Walaa Idris grew up in Sudan but has lived in London since 1991, where she is a Conservative activist and former ward chairman. She blogs here.
Immigration has always been a lively and controversial topic. Ever since Enoch Powell's infamous "Rivers of blood" speech in 1968, the subject has been made more difficult to discuss in dispassionate terms. In fact, it became a taboo subject. But we must discuss immigration, and it is not racist to want to do so. I caution all parties though to use sensitive and thoughtful language when doing so.
For too long immigration has been used as a crude political football during General Election campaigns. All parties try to outbid each other with stronger and more aggressive language on the subject, and usually in a desperate attempt to win the "popular vote". The danger of this attitude is that it makes the subject emotive, and its appeal is to the voters’ basic instincts. These instincts are usually dangerously flirting with racialist over-tones.
Let me be clear: immigration is a force for good. Our membership of the European Union is as much about immigration as it is about trade. Citizens of the EU are able to move freely from country to country and live, work and vote in countries from which they do not hail. London is the financial centre of the world because of the significant benefits immigrants in the financial services sector have brought with their international business knowledge. But immigration is more than about free trade. It is about a way of life. It is about religion. It is about cultural identity. It is also crucially about national loyalty. This is where the subject becomes more complex.
That said, the host country has the right to attach conditions to entry. It has the right to demand loyalty to national institutions – the rule of law, Parliament, our courts – whilst the right to peaceful protest is also enshrined in British values. But there must also be an acceptance that unlimited numbers of immigrants wanting to come and live in the UK is not acceptable. Just as you limit the number of passengers allowed in a taxi, so too is it essential to limit the number of immigrants wanting to settle here.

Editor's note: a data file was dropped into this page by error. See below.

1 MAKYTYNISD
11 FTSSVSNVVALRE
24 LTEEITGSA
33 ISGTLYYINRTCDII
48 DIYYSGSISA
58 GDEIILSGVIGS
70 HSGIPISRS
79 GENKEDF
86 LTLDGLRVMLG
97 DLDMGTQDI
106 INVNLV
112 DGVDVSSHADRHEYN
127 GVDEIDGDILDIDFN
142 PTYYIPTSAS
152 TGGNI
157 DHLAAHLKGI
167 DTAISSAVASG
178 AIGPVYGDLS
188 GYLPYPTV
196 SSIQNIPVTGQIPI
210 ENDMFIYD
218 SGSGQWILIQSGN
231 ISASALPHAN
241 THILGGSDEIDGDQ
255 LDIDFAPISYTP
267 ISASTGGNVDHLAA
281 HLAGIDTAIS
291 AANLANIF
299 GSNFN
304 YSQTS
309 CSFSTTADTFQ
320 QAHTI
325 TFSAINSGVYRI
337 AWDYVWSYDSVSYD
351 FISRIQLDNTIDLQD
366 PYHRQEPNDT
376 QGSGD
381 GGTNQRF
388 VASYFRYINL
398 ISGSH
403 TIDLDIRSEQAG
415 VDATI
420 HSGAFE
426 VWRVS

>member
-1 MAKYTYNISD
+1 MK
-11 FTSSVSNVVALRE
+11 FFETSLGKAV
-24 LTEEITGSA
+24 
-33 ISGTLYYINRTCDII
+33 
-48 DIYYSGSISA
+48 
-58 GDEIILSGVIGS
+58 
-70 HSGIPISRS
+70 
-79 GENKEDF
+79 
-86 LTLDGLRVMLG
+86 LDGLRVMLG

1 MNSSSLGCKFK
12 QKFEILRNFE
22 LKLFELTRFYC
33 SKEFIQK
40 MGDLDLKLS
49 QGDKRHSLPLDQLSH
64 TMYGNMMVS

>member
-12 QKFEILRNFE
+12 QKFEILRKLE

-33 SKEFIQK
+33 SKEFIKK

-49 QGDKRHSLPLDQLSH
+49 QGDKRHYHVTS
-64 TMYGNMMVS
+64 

This mechanism for control is colour blind. It is about social cohesion and not about pigmentation. All parties can surely agree with that? Conservatives have long believed that we do not have the right to say 'choose our good life'. We have always accepted that each community is internally different. Moreover, Conservatives believe that differences are a cause for celebration. This does not mean that you can operate society at two levels. One law must fit all. One law applies equally to all subjects. If this common belief can be shared by all new arrivals, then Britain's multi-racial future is one that can be the envy of all civilised nations.
With reports that in the last ten years net immigration (that is the difference between those arriving here and those leaving) has averaged 160,000 a year, adding 1.6 million to the population, immigration is a hot potato again. Politicians must look for and find ways to manage the system of immigration in the country, because at this rate a good thing can quickly turn to a major problem. In addition, at the current speed the population of Britain will reach an ‘unsustainable’ 70 million before 2030, with the majority of that increase in England. This rate of increase would be a disaster for immigration and it will not work.
There are three types of immigration:
- Illegal immigration. This needs to be monitored and promptly squeezed out as it will only damage the cohesion and stability of the existing community and offers nothing to the country.